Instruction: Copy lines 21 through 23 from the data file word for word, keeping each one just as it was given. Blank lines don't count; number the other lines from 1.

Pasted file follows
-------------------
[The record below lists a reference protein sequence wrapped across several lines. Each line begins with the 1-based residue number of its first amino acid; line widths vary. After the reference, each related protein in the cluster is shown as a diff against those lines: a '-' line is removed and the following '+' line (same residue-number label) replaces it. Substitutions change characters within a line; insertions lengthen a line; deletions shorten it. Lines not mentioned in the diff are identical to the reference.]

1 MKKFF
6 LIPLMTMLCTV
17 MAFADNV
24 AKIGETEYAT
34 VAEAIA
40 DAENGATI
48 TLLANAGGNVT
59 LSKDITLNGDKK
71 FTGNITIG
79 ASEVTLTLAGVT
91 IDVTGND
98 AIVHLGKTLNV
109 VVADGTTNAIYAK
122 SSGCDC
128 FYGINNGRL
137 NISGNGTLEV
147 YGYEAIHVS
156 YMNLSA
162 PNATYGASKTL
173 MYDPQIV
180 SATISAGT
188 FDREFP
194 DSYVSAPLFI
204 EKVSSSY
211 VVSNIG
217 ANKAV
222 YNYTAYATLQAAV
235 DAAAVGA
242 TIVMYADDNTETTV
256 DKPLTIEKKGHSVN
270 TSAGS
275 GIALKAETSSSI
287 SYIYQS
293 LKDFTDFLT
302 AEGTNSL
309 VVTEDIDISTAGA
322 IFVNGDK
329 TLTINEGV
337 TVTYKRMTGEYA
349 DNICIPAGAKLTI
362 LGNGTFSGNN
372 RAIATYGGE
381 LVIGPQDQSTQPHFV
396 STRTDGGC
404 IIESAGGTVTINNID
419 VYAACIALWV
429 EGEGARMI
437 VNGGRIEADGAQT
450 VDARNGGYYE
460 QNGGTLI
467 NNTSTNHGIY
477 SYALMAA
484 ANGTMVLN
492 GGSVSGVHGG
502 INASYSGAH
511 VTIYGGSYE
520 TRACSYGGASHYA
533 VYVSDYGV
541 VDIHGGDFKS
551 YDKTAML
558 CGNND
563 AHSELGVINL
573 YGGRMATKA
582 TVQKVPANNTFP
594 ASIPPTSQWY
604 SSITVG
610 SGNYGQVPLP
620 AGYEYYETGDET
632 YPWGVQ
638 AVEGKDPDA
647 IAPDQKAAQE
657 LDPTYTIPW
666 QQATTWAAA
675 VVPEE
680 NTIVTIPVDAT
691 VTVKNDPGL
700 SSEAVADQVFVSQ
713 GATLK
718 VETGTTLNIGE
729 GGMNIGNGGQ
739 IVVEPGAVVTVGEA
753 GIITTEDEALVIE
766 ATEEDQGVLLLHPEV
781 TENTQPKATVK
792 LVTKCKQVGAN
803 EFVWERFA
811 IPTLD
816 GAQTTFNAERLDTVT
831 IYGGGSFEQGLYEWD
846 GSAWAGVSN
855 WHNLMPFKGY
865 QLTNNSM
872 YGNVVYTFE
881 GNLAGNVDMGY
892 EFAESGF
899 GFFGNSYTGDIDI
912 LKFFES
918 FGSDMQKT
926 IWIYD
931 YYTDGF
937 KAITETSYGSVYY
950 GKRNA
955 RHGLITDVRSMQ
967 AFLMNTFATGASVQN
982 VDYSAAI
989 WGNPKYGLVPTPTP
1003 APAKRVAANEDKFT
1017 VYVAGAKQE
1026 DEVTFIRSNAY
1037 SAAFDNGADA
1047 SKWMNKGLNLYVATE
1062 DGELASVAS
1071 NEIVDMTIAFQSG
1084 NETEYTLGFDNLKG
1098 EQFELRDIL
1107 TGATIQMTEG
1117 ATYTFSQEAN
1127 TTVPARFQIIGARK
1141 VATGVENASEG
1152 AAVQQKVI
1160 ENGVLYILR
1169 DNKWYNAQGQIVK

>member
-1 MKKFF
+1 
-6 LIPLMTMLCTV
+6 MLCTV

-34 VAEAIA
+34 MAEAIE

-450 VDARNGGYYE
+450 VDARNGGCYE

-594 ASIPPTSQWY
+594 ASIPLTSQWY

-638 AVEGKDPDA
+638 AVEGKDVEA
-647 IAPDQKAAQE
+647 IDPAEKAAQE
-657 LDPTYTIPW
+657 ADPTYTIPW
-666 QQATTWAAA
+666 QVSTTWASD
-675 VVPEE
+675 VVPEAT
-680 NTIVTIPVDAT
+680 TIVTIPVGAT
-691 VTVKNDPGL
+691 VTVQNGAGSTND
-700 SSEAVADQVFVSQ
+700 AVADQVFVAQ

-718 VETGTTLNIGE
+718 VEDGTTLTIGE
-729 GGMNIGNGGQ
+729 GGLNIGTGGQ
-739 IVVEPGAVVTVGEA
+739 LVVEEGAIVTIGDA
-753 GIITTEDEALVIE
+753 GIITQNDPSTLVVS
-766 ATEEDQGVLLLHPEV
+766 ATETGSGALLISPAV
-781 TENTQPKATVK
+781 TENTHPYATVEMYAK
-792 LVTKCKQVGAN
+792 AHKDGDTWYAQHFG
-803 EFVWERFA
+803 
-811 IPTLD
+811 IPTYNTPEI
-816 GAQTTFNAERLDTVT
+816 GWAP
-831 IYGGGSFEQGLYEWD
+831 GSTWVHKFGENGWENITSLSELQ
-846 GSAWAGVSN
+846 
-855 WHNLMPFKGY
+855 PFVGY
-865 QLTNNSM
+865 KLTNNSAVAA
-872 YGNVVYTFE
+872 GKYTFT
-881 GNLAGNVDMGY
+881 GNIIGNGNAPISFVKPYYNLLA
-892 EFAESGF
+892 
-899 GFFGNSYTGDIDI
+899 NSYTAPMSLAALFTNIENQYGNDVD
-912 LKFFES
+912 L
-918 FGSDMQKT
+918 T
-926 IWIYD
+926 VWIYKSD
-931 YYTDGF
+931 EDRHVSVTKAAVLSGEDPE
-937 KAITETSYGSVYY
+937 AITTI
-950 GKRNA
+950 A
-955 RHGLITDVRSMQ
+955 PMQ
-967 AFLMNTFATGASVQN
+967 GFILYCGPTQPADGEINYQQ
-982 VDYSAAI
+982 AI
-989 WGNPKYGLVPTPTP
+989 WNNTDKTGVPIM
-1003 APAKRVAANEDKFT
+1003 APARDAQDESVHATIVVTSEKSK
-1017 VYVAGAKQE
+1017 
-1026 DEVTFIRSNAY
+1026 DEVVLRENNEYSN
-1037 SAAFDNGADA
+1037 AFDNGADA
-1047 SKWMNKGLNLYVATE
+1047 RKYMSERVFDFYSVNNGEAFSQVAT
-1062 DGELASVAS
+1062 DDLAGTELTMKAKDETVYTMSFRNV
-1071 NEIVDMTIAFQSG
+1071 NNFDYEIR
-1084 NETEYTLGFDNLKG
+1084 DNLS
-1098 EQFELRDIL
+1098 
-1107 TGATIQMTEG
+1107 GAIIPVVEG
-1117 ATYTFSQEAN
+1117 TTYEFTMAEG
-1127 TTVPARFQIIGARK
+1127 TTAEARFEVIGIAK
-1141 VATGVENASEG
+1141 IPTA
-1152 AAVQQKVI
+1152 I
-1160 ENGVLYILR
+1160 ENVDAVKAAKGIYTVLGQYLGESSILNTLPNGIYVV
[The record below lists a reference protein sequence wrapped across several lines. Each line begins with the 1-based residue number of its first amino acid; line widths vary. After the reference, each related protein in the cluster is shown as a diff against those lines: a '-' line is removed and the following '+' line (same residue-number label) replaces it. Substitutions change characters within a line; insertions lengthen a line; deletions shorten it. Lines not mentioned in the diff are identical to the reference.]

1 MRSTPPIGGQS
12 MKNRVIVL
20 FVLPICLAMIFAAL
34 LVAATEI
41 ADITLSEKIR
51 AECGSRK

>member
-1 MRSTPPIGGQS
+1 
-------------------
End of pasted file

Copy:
173 MYDPQIV
180 SATISAGT
188 FDREFP